In a new article about the Doris Duke Charitable Foundation-led COVID-19 Fund to Retain Clinical Scientists, Inside Philanthropy details how the nation’s largest funding collaborative to advance equity in biomedicine is reducing the risk faced by the field of “losing the best young talent” to the pandemic-exacerbated “work-caregiving crunch.” The joint effort, with funders including the American Heart Association, the Burroughs Wellcome Fund, the John Templeton Foundation, the Rita Allen Foundation and the Walder Foundation, is helping 22 medical schools provide more than 250 early-career biomedical faculty who are experiencing periods of caregiving crisis with supplemental support for their research, such as administrative personnel and technicians, to keep their careers and important progress toward scientific discovery on track.
DDCF President and CEO Sam Gill and Program Director for Medical Research Sindy Escobar Alvarez shared their insights on the need for the concerted initiative and on how it will directly drive equity in the biomedical research field:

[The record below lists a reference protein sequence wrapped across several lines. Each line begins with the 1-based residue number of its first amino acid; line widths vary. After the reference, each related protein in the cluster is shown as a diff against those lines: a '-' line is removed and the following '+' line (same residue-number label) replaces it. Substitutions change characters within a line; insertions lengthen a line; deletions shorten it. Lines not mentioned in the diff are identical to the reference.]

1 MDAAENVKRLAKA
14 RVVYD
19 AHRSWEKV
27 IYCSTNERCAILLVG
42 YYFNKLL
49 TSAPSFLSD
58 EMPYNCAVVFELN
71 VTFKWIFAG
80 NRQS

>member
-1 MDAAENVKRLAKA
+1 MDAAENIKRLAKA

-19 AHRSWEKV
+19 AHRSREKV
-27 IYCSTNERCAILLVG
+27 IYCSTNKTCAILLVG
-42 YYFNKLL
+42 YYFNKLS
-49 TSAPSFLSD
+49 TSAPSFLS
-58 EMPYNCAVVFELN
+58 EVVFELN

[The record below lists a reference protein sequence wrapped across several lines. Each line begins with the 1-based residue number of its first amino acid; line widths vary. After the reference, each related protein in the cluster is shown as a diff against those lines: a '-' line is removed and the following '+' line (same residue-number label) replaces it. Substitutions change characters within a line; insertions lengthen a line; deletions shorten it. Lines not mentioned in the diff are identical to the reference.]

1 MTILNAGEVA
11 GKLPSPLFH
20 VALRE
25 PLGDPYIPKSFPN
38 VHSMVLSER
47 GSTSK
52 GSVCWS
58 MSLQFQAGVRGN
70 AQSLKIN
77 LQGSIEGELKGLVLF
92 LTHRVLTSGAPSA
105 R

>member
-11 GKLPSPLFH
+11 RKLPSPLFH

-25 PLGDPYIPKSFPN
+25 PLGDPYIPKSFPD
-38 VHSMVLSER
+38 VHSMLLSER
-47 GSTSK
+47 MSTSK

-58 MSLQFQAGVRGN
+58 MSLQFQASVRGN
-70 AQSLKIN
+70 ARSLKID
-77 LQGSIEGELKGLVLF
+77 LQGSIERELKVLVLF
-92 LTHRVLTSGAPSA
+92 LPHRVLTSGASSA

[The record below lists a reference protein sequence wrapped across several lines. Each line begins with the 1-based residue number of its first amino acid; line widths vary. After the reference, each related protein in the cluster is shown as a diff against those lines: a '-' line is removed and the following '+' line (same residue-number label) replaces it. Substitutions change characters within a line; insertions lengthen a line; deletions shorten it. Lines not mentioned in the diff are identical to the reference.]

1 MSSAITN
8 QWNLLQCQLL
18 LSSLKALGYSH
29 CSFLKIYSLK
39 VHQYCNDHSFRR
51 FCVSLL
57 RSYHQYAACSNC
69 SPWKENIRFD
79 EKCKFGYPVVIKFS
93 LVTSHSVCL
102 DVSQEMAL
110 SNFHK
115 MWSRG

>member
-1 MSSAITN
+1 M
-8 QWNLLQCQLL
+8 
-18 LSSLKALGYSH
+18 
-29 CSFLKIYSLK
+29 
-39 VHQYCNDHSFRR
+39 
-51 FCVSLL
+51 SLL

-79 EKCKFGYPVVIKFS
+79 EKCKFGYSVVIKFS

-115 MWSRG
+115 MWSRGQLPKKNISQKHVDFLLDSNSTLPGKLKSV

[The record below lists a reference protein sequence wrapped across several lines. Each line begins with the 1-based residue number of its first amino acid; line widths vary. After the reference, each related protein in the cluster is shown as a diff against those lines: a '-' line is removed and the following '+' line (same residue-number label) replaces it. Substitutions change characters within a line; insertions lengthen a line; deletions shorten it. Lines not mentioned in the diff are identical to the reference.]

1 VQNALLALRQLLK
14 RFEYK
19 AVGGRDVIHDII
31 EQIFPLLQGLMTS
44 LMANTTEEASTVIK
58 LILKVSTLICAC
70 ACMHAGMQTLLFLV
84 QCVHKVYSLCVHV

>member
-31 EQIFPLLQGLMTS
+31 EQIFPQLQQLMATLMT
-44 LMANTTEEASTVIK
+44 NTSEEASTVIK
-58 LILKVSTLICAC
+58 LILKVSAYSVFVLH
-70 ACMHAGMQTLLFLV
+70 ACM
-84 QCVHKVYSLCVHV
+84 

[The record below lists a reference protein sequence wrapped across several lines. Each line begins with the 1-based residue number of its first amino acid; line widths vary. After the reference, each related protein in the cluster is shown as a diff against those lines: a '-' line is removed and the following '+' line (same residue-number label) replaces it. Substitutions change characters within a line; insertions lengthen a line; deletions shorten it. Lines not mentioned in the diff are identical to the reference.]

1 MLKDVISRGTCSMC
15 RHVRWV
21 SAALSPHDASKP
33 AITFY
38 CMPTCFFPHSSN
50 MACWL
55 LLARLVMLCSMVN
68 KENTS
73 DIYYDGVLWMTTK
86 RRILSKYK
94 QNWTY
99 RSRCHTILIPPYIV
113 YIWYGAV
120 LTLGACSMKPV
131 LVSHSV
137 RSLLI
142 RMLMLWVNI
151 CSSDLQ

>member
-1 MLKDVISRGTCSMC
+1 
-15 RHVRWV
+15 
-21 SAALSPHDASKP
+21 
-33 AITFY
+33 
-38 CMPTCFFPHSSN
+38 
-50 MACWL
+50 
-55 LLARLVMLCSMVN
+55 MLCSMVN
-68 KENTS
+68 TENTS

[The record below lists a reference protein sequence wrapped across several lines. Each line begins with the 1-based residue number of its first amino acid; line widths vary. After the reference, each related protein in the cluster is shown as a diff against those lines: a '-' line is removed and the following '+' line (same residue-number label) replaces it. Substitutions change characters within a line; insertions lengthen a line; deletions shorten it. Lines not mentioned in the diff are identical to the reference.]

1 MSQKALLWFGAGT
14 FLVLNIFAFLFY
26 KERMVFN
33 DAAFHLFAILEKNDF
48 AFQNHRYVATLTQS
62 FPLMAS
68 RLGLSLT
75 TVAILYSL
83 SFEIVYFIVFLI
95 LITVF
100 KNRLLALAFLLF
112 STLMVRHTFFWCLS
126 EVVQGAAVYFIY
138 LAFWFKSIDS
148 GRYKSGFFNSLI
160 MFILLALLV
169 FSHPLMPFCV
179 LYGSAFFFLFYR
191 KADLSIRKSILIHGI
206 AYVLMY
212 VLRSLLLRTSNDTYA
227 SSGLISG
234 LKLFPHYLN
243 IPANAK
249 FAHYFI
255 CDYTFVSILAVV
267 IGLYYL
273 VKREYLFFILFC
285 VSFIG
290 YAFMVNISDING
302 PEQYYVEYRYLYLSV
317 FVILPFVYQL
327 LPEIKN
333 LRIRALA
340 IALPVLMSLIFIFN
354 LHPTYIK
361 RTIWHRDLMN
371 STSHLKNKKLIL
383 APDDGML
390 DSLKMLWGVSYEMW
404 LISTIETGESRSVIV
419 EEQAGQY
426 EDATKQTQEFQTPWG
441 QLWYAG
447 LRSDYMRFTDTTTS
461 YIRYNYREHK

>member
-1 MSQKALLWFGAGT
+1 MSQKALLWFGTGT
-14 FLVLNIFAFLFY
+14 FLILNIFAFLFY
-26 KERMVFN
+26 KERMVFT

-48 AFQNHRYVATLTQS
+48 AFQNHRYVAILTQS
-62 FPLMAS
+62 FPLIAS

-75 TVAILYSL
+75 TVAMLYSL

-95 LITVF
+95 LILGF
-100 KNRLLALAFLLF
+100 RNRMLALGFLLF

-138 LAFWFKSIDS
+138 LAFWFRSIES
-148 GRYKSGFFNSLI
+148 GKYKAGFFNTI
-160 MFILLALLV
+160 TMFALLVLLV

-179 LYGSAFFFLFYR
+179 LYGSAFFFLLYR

“Although male researchers obviously have caregiving burdens, women are more likely to leave academic research as a result of such family considerations, said Escobar-Alvarez. ‘At the medical school level, we see parity in gender of the students, even slightly more women, but at the higher levels in research institutions there are many more men,’ she said.”
“Sam Gill, CEO and president of DDCF, hopes the program’s collaborative nature will deliver impact over and above the six funders’ contributions. ‘All of the foundations joining with us in this effort have been working to ensure that the biomedical sciences can be more equitable and inclusive,’ he said. ‘As a collaboration, we can send a message to institutions that this is a real priority.’”
Read more in Inside Philanthropy.